Why are we spending $7 billion on TSA?

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Bruce Schneier is a security technologist and chief technology officer of Resilient Systems Inc. His latest book is "Data and Goliath: The Hidden Battles to Collect Your Data and Control Your World." He blogs at schneier.com and tweets @schneierblog. The opinions expressed in this commentary are solely those of the author.

(CNN)News that the Transportation Security Administration missed a whopping 95% of guns and bombs in recent airport security "red team" tests was justifiably shocking. It's clear that we're not getting value for the $7 billion we're paying the TSA annually.

But there's another conclusion, inescapable and disturbing to many, but good news all around: We don't need $7 billion worth of airport security. These results demonstrate that there isn't much risk of airplane terrorism, and we should ratchet security down to pre-9/11 levels.
We don't need perfect airport security. We just need security that's good enough to dissuade someone from building a plot around evading it. If you're caught with a gun or a bomb, the TSA will detain you and call the FBI. Under those circumstances, even a medium chance of getting caught is enough to dissuade a sane terrorist. A 95% failure rate is too high, but a 20% one isn't.
    Bruce Schneier
    For those of us who have been watching the TSA, the 95% number wasn't that much of a surprise. The TSA has been failing these sorts of tests since its inception: failures in 2003, a 91% failure rate at Newark Liberty International in 2006, a 75% failure rate at Los Angeles International in 2007, more failures in 2008. And those are just the public test results; I'm sure there are many more similarly damning reports the TSA has kept secret out of embarrassment.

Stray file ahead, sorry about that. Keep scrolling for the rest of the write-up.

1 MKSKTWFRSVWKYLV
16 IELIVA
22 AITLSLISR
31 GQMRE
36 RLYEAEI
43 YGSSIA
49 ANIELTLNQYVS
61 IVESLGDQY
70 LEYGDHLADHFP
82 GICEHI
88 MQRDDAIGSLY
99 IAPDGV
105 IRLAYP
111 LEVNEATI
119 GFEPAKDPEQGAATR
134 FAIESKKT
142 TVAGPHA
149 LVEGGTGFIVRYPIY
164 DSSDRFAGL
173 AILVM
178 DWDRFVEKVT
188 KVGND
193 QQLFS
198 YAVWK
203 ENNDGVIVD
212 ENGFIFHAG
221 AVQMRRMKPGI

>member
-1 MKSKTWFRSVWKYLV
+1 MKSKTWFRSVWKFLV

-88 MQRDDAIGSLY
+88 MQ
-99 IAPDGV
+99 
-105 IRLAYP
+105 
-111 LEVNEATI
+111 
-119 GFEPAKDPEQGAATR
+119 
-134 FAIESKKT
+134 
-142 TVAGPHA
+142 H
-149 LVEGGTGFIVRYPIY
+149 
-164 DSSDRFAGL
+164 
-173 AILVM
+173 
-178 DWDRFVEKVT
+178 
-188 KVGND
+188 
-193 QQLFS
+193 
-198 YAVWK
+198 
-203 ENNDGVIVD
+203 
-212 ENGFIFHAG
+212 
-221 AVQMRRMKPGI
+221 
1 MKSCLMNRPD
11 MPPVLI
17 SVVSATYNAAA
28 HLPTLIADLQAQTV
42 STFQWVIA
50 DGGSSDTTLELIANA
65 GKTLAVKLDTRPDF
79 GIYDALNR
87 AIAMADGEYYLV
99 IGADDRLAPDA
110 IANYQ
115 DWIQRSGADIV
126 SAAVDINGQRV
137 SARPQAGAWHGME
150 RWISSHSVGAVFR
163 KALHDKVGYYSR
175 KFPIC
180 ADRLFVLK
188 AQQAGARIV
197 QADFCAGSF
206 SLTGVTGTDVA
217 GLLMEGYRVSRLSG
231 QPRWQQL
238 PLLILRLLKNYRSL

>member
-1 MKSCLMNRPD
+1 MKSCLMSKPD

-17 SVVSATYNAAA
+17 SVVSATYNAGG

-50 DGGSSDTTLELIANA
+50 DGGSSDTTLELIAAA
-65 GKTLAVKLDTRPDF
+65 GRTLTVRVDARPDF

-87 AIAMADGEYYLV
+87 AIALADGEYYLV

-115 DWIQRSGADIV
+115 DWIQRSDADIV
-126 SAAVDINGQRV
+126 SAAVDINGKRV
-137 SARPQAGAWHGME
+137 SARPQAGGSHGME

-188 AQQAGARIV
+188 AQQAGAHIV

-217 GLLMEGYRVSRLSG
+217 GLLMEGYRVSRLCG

Previous TSA excuses were that the results were isolated to a single airport, or not realistic simulations of terrorist behavior. That almost certainly wasn't true then, but the TSA can't even argue that now. The current test was conducted at many airports, and the testers didn't use superstealthy ninja-like weapon-hiding skills.
    This is consistent with what we know anecdotally: The TSA misses a lot of weapons. Pretty much everyone I know has inadvertently carried a knife through airport security, and some people have told me about guns they mistakenly carried on airplanes. The TSA publishes statistics about how many guns it detects; last year, it was 2,212. This doesn't mean the TSA missed 44,000 guns last year; a weapon that is mistakenly left in a carry-on bag is going to be easier to detect than a weapon deliberately hidden in the same bag. But we now know that it's not hard to deliberately sneak a weapon through.
    So why is the failure rate so high? The report doesn't say, and I hope the TSA is going to conduct a thorough investigation as to the causes. My guess is that it's a combination of things. Security screening is an incredibly boring job, and almost all alerts are false alarms. It's very hard for people to remain vigilant in this sort of situation, and sloppiness is inevitable.
    There are also technology failures. We know that current screening technologies are terrible at detecting the plastic explosive PETN -- that's what the underwear bomber had -- and that a disassembled weapon has an excellent chance of getting through airport security. We know that some items allowed through airport security make excellent weapons.
    The TSA is failing to defend us against the threat of terrorism. The only reason they've been able to get away with the scam for so long is that there isn't much of a threat of terrorism to defend against.
    Even with all these actual and potential failures, there have been no successful terrorist attacks against airplanes since 9/11. If there were lots of terrorists just waiting for us to let our guard down to destroy American planes, we would have seen attacks — attempted or successful — after all these years of screening failures. No one has hijacked a plane with a knife or a gun since 9/11. Not a single plane has blown up due to terrorism.
    Terrorists are much rarer than we think, and launching a